An earthquake has killed at least 19 people and injured 700 in Turkey and on the Greek island of Samos.
In Izmir, Turkey’s third largest city, 17 people died after the tremor.
The two people killed by the magnitude 7 quake on Samos were a teenage boy and girl found near a collapsed wall.
The epicentre of the tremor was in the Aegean Sea, 11 miles (17 km) off the coast of Turkey‘s Izmir province, at a depth of 10 miles (16km).
The shock was felt across the region, including in Istanbul, the Greek islands, and as far as the Greek capital Athens and also in Bulgaria.
Water surged into the Seferihisar district south of Izmir, the city home to around 4.5 million people and worst hit by the earthquake.
In Izmir, witnesses said people poured onto the streets in panic following the quake. The city’s mayor said nearly 20 buildings had collapsed.
Turkey’s health minister Fahrettin Koca said that 38 ambulances, two helicopters and 35 medical rescue teams were involved in the operation.
Footage from the area showed flattened buildings and survivors being pulled from the rubble by emergency workers.
Izmir’s governor said 70 people had been rescued from the ruins.
Student Ilke Cide said he went inland after waters rose following the quake.
“I am very used to earthquakes… so I didn’t take it very seriously at first,” he said.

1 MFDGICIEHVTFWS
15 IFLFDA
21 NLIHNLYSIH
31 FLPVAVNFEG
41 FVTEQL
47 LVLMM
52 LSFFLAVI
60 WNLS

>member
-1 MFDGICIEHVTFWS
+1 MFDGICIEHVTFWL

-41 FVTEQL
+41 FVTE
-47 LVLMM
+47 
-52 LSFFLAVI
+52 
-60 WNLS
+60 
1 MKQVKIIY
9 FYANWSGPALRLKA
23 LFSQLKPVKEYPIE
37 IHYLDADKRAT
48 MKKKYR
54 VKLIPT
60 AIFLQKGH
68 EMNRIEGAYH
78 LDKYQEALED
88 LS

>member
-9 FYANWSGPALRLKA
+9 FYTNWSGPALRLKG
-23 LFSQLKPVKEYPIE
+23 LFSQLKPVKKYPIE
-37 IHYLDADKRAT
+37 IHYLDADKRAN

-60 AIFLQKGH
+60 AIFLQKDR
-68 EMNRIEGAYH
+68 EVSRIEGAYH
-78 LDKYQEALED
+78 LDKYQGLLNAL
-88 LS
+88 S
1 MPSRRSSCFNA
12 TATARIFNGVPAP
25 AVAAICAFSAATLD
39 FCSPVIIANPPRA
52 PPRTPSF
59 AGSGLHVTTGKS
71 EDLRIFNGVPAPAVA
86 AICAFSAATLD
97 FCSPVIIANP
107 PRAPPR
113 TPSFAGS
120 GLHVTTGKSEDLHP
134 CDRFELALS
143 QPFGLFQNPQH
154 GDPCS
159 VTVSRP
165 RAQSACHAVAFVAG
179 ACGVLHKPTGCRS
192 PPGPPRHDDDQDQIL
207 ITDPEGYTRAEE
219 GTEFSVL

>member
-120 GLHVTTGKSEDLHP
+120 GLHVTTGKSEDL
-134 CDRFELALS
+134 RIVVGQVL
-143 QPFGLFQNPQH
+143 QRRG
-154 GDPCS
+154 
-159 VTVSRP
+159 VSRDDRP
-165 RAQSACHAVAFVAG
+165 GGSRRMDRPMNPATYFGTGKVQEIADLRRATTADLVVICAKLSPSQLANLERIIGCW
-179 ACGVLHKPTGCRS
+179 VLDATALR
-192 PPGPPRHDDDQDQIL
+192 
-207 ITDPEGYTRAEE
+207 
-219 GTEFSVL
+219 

“But this time it was really scary.”
A tsunami warning has been issued, with residents on the nearby Greek island of Samos, which has a population of about 45,000, told to stay away from the coast.
Water rose above the dock in the main harbour of Samos and flooded the street, and residents were also told to stay away from buildings as aftershocks rattled the area.
Local officials reported damage to buildings and part of the popular holiday island’s road network. Nineteen people were reported injured, with two being airlifted to Athens and seven taken to hospital on the island.
The two teenage victims were pronounced dead after being found unconscious in the town of Vathy.
Samos’ vice-mayor George Dionysiou said: “We have never experienced anything like it. People are panicking.”
In a statement, UK Foreign Secretary Dominic Raab said he is “deeply distressed by the scenes of destruction” caused by the earthquake.
“We stand ready to support our Turkish and Greek friends in any way they need,” he said.
Greek seismologist Efthymios Lekkas described the tremor as a “very big earthquake”, adding that it was “difficult to have a bigger one”.
On Twitter, Greek Prime Minister Kyriakos Mitsotakis said he had called Turkish President Recep Tayyip Erdogan to offer condolences over the death toll in Izmir.
“Whatever our differences, these are times when our people need to stand together,” he tweeted.
The president of the European Council, Charles Michel, said the EU also “stands ready to provide support”.
“Closely following the developments of the strong earthquake that hit the Aegean Sea off Greece and Turkey. My thoughts are with all the people affected. EU stands ready to provide support,” he tweeted.
Crisscrossed by major fault lines, Turkey is among the most earthquake-prone countries in the world.
More than 17,000 people were killed in August 1999 when a 7.6 magnitude quake struck Izmit, a city southeast of Istanbul.
In 2011, a quake in the eastern city of Van killed more than 500.